One paragraph reviews on art, movies, books, and pop culture by a know-nothing who knows it all

Wednesday, November 02, 2005

Ain't No Reason

Goya, "Sleep of Reason"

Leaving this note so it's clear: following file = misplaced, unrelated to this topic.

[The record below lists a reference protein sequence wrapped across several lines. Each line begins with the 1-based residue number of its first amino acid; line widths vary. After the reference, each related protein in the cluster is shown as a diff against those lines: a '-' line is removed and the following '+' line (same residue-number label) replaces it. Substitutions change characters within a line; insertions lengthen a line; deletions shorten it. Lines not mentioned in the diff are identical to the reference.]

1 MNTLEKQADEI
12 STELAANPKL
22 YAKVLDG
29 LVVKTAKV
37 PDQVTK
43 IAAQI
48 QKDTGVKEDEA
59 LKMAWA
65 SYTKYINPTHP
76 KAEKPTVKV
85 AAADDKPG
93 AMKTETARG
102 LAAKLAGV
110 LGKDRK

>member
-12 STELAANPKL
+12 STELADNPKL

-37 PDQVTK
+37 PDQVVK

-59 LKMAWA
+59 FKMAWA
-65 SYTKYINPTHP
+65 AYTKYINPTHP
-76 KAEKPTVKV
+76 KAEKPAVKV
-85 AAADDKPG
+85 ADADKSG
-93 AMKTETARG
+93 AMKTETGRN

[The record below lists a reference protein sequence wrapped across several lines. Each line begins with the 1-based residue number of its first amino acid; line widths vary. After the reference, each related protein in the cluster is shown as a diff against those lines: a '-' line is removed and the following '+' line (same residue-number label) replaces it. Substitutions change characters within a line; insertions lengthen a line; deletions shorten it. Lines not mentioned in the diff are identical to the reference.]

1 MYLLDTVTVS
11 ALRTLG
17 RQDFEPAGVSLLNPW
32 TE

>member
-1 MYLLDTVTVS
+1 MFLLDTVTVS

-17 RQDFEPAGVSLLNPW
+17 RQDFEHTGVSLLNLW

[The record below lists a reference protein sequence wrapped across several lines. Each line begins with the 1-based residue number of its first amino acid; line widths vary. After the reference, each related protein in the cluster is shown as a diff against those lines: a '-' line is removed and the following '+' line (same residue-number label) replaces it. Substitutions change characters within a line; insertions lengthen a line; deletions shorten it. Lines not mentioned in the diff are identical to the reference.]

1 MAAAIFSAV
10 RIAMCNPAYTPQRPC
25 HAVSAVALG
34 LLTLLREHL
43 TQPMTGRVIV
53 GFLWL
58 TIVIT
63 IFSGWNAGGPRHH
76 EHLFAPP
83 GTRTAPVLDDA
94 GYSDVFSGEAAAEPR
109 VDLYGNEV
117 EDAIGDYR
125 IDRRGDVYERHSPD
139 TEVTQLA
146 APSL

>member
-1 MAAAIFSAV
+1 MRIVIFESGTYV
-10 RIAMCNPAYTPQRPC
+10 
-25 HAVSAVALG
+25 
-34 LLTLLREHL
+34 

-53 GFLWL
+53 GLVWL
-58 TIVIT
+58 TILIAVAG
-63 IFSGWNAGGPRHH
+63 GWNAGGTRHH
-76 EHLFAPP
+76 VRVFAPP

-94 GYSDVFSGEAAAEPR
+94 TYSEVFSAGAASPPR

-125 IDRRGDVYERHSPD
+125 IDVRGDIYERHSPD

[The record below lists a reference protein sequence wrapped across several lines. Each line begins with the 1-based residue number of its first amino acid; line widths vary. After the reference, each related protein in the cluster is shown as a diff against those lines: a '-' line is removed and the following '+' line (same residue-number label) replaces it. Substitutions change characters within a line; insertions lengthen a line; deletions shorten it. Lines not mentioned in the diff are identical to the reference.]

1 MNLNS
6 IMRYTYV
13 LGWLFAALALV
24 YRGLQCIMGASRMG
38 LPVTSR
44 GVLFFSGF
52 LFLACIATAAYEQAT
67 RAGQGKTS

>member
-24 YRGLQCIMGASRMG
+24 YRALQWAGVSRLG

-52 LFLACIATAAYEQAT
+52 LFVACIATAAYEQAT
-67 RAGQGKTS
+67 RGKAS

Maybe reason isn't all it's cracked up to be. Maybe logic limits a person's thinking and his imagination. In reviewing J.M. Coetzee's novels in NYRB, John Lancaster points out a character who believes that "logic is a human invention, not the fabric of our being." And that the binary logic of the computer -- which is pervasive and co-opting a lot of our lives -- is a threat to humankind because it classifies things in a rigid "either-or" fashion. I find this whole concept very intriguing, and it spurred me to get Coetzee's "Elizabeth Costello" out of the library. Nevertheless, even artist/madman Francisco de Goya felt that reason shouldn't be entirely dropkicked: "Fantasy, abandoned by reason, produces impossible monsters; united with it, she is the mother of the arts and the origin of marvels."

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